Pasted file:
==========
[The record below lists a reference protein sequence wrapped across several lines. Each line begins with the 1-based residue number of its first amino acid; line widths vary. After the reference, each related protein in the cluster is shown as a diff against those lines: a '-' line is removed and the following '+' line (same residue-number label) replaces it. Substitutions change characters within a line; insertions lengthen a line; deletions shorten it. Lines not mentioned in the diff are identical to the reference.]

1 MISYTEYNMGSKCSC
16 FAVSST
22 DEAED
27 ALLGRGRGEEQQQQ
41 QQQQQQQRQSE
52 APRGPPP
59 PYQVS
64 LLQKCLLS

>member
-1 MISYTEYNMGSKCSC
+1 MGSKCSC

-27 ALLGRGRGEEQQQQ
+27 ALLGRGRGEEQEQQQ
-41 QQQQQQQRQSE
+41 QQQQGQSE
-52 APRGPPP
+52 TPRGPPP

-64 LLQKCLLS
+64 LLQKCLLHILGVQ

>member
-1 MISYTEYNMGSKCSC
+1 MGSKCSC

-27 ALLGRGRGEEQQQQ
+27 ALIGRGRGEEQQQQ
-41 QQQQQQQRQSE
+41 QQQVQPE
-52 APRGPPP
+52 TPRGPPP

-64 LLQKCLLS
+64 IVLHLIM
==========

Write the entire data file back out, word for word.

[The record below lists a reference protein sequence wrapped across several lines. Each line begins with the 1-based residue number of its first amino acid; line widths vary. After the reference, each related protein in the cluster is shown as a diff against those lines: a '-' line is removed and the following '+' line (same residue-number label) replaces it. Substitutions change characters within a line; insertions lengthen a line; deletions shorten it. Lines not mentioned in the diff are identical to the reference.]

1 MISYTEYNMGSKCSC
16 FAVSST
22 DEAED
27 ALLGRGRGEEQQQQ
41 QQQQQQQRQSE
52 APRGPPP
59 PYQVS
64 LLQKCLLS

>member
-1 MISYTEYNMGSKCSC
+1 MGSKCSC

-27 ALLGRGRGEEQQQQ
+27 ALLGRGRGEEQEQQQ
-41 QQQQQQQRQSE
+41 QQQQGQSE
-52 APRGPPP
+52 TPRGPPP

-64 LLQKCLLS
+64 LLQKCLLHILGVQ

>member
-1 MISYTEYNMGSKCSC
+1 MGSKCSC

-27 ALLGRGRGEEQQQQ
+27 ALIGRGRGEEQQQQ
-41 QQQQQQQRQSE
+41 QQQVQPE
-52 APRGPPP
+52 TPRGPPP

-64 LLQKCLLS
+64 IVLHLIM